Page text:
To date, I have never purchased a dog from a breeder. I've met hundreds of dog breeders, I am close with many, but still, I've never needed their services. If I ever change my mind, I'd at least know where to start looking for a puppy. But that may never be in my lifetime. Who knows. I go to the local animal shelter once a week to stay up to date with their inventory. I try and get a feel for dogs while I visit and try and match their personalities with friends and family I know are in the puppy-buying phase. I try and do my part in finding homeless dogs, forever homes. However, I am also not against the idea of puppy-shopping as long as it's done properly. I recently came across an article written by a large network where it claims backyard breeders and responsible breeders are the main causes of these homeless dogs in shelters. The article mentioned that no matter how responsible a dog breeder may be, there are still responsible dog breeders who don't ask the puppy-buyer to neuter or spay the dog. This mind-screwed me, because a breeder who doesn't enforce a puppy-buyer to spay or neuter, IS, a backyard breeder. That's like saying, there are no responsible babysitters, because even responsible babysitters keep your kid up past their bedtime... it sounds ridiculous no matter what context you put this in. But it works great on brainless people, I guess. I want to poke some more at this insanely controversial topic--puppy shopping--and shed light on why responsible dog breeders need to keep trekking through the mud. (I'm rooting for you guys!) But first, lets discuss what a responsible dog breeder is and not what bad things make responsible dog breeders the scum of the Earth, heh. The term: Responsible Dog Breeder, gets used in today's world of dog breeding very loosely. Breeders think because they love their dogs to death, feed them and bathe them, and play with them, that sole aspect, makes them responsible dog breeders. And that's false. One simply loves dogs if that's the case. And it is your duty to feed them, bathe them, and play with them. Similar to how mechanics love working on engines, it does not make them the most qualified. A car's engine still needs be fixed by a very competent individual who can guarantee a safe, working motor at the end of the day. Dog breeding is similar, to a degree. Not everyone has the eye. Not everyone goes the extra mile. And almost no one does their homework. Dog breeding, if you think about it, is easy to do--putting two dogs of the opposite sex in the same room to procreate is all the work backyard breeders do to prepare for a breeding. Responsible Dog Breeders Most responsible dog breeders never make a killer business from breeding dogs. It's not that they lack the business intellect to capitalize on the puppy-market, it's just, you can't make much money when breeding responsibly. Responsible dog breeders usually have losses that greatly outweigh their revenue at the end of the year. Instead of registering a business to report losses year-after-year, they live with the fact that their passion is nothing more than a hobby. Some laws, however, depending on the amount of females a breeders has, must register with the state so they are inspected periodically. But that's about it on the paperwork needed for running a breeding program out of your home. 1. Health testing Responsible dog breeders cut no corners in the health of their dogs; especially the dogs who get to pass on their seed. Various health tests are done by the time a dog is 1 to 2 years of age to ensure they are free of hereditary diseases commonly found in the breed. When a litter is born, within their first week of life, puppies receive their first physical exams by a veterinarian. For medium to large litters (7-10 puppies), thousands of dollars are spent on the puppies by the time they are 3 months of age--remaining shots, check-ups, food, even missed work days. 3. Conformation, work, and clubs Just like companies that attend trade shows and conventions to showcase and prove their products are the best, conformation shows are those where dogs are evaluated by judges to display proper build and structure for the breed. Dogs that win are considered worthy of preserving. But when you take travel fees (sometimes all around the United States), entry fees, and handler fees into consideration, the same return on investment for dog showing never equates in puppy sales. Responsible dog breeders, if not part of conformation shows, are always part of events like agility, obedience, shutzhund, herding, field trials, you name it. Responsible dog breeders are always taking part of some dog related event to preserve or keep breed traits aligned with their colorful history. Almost all responsible dog breeders belong to a breed specific club or organization--think of it as book club, except a club for breed specific nerds whose lives revolve around preserving the breed. 3. Worst salespeople Responsible dog breeders are the worst salespeople I have ever met in my life. Puppies can sell themselves--with their cute little faces and rambunctious little attitudes--yet I've witnessed little kids get their hearts broken because Mom and Dad couldn't convince the breeder to sell them the puppy. Responsible dog breeders are never after a sale; they much rather keep all their babies if it was mentally and physically possible. The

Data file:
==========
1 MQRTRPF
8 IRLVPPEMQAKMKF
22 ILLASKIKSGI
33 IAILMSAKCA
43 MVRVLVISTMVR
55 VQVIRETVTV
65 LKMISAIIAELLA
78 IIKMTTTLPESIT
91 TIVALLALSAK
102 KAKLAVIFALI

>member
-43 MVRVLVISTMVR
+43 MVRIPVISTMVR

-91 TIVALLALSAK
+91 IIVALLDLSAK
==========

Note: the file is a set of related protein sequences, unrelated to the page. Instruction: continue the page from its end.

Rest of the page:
background check screening process is very strenuous--financials, work history, personality, your children's personalities (if any children), your interests, your history with dogs, why you want a puppy, does your spouse/bf/gf want a dog--it's endless. I would say that 10% of people who inquire about a puppy actually fill out the questionnaire. That questionnaire is then followed up with a puppy application--a binding contract (more like a guideline of protocols) with things like, if you (the owner) can no longer provide a home for the dog (meaning, you can longer care for the dog at any point in the dogs life), you must contact the breeder so they can find them a proper home. A proper puppy application will also contain a spay and neuter contract where the puppy must be neutered or spayed before a certain age with proof. This legal agreement basically states, if the puppy-buyer fails to neuter or spay, a hefty lawsuit is soon to follow. Damages can range in the tens of thousands of dollars--all which is clearly stated in the contract. So as one could imagine, that 10% of people who pass the questionnaire, fill out the puppy application, and sign the spay and neuter contract have shown serious commitment in owning a pet. This is probably all new information to the general public--the health testing, questionnaires and legal paper-work involved. I imagine because not all dog breeders follow this code of work, dog breeding as a whole, is frowned upon. And since people have different meanings for words, I thought I'd take the time to define responsible dog breeders. We should not enforce or encourage that ALL dog breeding comes to a halt. What then. What do we do when dogs live out their life? Do we really want them to go extinct? In short: Responsible dog breeders only seek responsible dog owners. Why not regulate dog breeding? What I would love to see instead are strict dog laws. Laws where dogs need to be health tested before breeding. And individuals wanting to purchase a puppy must go through strenuous questionnaires with strict spay and neuter agreements. Breeders who fail to health test their dogs or provide the background checks on potential puppy buyers must be fined or revoked the right to breed dogs. I think if these two laws were mandatory with owning a dog, there would be a shortage of homeless dogs 5 years, tops. Trust me when I say: responsible dog breeders are not the ones filling up our local shelters! It's the legal freedom that has caused an epidemic of dog breeders with bad habits. If my imaginary laws existed, backyard breeders would not take any part in breeding because it would no longer be a quick, side-cash scheme. One thing I've come to live with is, I know those 100% against puppy-shopping would never want the canine race to vanish, they just voice their opinion strongly because they know puppy-shopping greatly outweighs adoption. But preaching the way they do comes off as crazy. I personally would much rather learn why things are the way they are (who truly is responsible for overflowing shelters) and then make an educated decision by either adopting or supporting a responsible dog breeder. I'm sure we all know a person with a dying passion. People who live their life preserving a tradition or doing what it is they love to do in life, and not for the money, is how I feel about responsible dog breeders. They are people who provide the best services for as long as they are physically and mentally capable of doing so. Being a responsible dog breeder is a for life thing. Their passion and life decision to dedicate themselves to one breed of dog goes unnoticed. I thank them for preserving history in such echelon fashion. To think there are no laws regarding dog breeding, yet they go through all the trouble. Amazing. Lets be honest. Not everyone is fit to own a dog. And not everyone is cut out to breed dogs. What protocols or practices do you think should be enforced for both breeders and puppy buyers?